By Jos de Bruijne (Gaia Archive Scientist), Héctor Cánovas (Gaia Support Archive Scientist, Telespazio for ESA), Fredrik Hülphers (Young Graduate Trainee), Michal Ďurovič (Trainee), Astronomy Survey Missions Archives Development Team: Pilar de Teodoro (Aurora Technology B.V. for ESA), José Osinde (RHEA Group for ESA), Carlos Ríos (RHEA Group for ESA), María Henar Sarmiento (Aurora Technology B.V. for ESA), Jorge Fernández (RHEA Group for ESA), Sara Nieto (RHEA Group for ESA), Mónica Fernández (RHEA Group for ESA), Tomás Alonso (RHEA Group for ESA)

Gaia statistics

With the Gaia mission being one of ESA’s power houses in terms of generating scientific results and publications, it is no surprise that the Gaia ESA Archive at ESDC is in popular demand. On average, the Archive receives more than 1 query per second around the clock defined in the Astronomical Data Query Language (ADQL).
With the aim to understand how astronomers use the Gaia Archive, such that we can improve it further following user demand, we have retrieved a set of 46,434,108 (anonymized) ADQL queries that have been submitted to the Gaia ESA Archive between 19 October 2020 and 9 December 2021. In addition to the actual text of the queries, this data set contains valuable information such as the query results size, the start and execution time, and the client used to connect to the Archive (e.g., Astroquery, TOPCAT, etc.).
A detailed analysis of this multi-dimensional data has just started, with the support of two trainees, but it is already clear from the accompanying figure that the data set contains much food for thought. The figure shows the execution time of each query (total_time, in units of milli-seconds, in logarithmic scale) versus the number of rows / objects resulting from the query (rows_number, also in logarithmic scale). Darker colours indicate more queries. The data show a wide variety of features (vertical stripes, horizontal stripes, parallel diagonal bands, blobs, etc.). Whereas some of these are expected, for instance the 3,000,000-rows limit for non-registered users and the 2-hour time-out limit for asynchronous queries, others demand a deeper analysis. Needless to say: we are very excited to continue our dive into this goldmine of information!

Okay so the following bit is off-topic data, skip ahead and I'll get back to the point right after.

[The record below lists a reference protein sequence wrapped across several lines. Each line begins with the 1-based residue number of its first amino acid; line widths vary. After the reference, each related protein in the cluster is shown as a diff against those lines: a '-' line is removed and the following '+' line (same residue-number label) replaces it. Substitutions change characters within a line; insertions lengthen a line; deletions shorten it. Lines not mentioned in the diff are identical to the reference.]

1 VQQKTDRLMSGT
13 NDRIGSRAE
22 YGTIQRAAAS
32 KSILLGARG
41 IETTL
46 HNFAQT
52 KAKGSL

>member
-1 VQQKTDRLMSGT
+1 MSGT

Images: ESA/ESDC

Planetary Science Informatics and Data Analytics Conference at ESAC, 21-23 June 2022

By Christophe Arviset (Head of the Data Science and Archives Division)


Following the success of the 1st edition of the Planetary Science Informatics and Data Analytics (PSIDA) conference in St Louis in 2018, and the joint conference with the Planetary Data Workshop in Flagstaff in 2021, we are pleased to invite you to join us at ESAC (European Space Astronomy Centre) in Villanueva de la Cañada, Spain on 21-23 June 2022 to discuss current topics in planetary science informatics and data analytics.
Tremendous growth in the volume and complexity of data returned from planetary exploration, coupled with new and emerging data science technologies, are changing planetary science. From better calibrations to enhanced modelling to new methods for data management and discovery, informatics and data analytics are an increasingly important part of understanding and processing data from planetary missions. As a result, it is becoming increasingly important for the planetary science and data science communities to work together to research and develop applications of these technologies to support upcoming mission and science needs.
The PSIDA conference provides a forum to discuss approaches, challenges, applications of informatics and data analytics technologies and capabilities in planetary science. During the three days of the conference, participants will have the opportunity to share knowledge, experience and lessons learned in these fields and network with colleagues.
At this stage (March 2022), we are planning to have an hybrid conference, with both face-to-face meetings on site and virtual participation. The situation is being carefully monitored and plans will be adapted if needed. The abstract submission deadline is approaching, please submit abstracts by 25th March 2022.
Images: ESA